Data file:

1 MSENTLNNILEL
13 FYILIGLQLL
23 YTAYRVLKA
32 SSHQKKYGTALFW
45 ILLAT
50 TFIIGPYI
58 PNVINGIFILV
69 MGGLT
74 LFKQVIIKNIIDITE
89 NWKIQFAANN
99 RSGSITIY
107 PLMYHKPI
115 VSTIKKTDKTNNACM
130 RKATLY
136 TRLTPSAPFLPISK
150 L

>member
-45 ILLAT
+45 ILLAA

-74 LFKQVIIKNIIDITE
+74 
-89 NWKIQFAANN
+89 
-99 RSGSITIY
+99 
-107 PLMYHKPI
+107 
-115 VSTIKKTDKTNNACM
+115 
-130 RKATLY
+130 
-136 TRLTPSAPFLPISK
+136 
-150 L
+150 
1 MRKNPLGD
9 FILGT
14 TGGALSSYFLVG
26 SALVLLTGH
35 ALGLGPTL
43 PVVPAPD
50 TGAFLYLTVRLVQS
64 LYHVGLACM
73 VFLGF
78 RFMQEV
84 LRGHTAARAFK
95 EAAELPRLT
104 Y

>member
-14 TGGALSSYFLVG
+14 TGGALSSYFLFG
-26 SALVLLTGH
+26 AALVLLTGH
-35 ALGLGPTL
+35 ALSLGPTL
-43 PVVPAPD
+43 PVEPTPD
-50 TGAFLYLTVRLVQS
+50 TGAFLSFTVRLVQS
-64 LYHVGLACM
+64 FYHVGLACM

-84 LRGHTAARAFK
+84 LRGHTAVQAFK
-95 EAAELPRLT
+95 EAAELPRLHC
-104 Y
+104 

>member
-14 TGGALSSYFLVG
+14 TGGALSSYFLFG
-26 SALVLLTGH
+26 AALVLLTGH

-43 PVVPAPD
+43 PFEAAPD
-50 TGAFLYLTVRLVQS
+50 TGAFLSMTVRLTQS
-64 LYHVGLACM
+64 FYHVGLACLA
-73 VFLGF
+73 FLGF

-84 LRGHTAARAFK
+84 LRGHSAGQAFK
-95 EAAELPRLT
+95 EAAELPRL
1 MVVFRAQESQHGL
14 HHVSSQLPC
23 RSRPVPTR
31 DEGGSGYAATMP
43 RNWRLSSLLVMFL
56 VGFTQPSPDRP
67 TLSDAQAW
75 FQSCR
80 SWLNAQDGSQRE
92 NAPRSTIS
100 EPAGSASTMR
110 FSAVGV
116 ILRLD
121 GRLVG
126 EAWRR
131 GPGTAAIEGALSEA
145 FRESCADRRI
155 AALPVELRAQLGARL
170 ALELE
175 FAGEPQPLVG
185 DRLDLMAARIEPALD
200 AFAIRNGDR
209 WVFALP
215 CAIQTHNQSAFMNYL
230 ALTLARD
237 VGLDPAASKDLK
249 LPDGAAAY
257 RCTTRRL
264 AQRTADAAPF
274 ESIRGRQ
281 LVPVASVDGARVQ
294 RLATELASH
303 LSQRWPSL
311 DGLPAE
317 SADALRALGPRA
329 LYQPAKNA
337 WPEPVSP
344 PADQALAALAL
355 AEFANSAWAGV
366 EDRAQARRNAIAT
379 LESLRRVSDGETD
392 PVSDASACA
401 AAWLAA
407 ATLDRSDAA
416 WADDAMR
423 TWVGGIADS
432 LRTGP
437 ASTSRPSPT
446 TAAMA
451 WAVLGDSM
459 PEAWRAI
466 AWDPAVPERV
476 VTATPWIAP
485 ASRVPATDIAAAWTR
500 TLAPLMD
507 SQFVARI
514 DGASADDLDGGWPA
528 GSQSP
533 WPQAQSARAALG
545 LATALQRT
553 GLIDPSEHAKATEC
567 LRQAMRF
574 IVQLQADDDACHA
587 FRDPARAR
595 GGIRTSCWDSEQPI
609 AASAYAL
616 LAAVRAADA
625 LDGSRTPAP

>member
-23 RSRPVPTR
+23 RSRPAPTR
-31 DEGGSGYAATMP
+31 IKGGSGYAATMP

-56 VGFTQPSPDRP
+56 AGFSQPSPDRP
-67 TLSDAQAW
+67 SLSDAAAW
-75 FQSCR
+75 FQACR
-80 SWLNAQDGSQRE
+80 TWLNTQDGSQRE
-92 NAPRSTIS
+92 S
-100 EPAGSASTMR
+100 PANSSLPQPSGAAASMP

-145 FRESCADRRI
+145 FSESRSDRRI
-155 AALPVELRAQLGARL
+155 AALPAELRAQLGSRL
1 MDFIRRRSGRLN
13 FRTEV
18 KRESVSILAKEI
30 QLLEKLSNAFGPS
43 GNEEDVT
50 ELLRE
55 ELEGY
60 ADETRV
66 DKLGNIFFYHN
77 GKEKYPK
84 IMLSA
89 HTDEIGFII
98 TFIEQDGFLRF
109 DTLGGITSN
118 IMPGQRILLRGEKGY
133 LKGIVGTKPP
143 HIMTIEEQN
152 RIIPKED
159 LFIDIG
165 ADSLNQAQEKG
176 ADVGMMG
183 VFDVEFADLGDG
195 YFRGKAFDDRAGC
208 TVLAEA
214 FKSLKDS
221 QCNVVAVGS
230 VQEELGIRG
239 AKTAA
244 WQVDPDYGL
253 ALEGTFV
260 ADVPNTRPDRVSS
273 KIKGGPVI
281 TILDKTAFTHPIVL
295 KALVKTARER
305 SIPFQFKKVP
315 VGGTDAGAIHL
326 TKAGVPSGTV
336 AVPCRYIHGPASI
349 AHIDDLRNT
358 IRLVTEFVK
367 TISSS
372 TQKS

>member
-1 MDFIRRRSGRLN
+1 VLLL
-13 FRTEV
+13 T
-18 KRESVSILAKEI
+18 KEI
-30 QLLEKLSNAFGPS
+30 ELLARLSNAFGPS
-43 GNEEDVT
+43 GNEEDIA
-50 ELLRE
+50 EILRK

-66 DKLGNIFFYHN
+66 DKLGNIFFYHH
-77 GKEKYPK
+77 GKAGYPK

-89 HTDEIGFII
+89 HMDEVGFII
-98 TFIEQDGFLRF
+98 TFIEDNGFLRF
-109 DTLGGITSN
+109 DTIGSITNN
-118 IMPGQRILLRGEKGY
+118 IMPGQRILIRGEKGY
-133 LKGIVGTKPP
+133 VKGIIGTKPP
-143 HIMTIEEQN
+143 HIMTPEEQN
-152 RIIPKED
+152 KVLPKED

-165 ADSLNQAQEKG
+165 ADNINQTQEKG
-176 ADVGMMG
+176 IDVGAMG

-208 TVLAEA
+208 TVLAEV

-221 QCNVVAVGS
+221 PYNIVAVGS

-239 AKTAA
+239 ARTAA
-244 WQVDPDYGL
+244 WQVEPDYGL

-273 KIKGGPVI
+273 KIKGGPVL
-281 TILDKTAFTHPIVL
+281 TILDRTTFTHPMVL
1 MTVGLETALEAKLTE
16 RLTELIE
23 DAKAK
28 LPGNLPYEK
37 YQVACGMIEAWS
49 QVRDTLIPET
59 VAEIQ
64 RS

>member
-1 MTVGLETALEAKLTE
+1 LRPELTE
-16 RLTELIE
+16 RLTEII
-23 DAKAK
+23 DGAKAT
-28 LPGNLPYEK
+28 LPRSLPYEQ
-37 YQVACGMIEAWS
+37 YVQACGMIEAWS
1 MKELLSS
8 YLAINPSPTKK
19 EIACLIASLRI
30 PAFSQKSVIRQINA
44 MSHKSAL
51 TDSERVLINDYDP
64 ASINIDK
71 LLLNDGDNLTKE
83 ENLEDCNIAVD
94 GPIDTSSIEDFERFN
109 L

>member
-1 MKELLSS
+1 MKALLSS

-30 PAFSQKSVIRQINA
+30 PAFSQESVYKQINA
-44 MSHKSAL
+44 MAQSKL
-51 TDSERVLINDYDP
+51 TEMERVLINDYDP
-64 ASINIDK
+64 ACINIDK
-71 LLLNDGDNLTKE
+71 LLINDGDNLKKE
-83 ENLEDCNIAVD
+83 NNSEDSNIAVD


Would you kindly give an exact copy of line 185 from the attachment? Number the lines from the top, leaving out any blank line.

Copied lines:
89 HTDEIGFII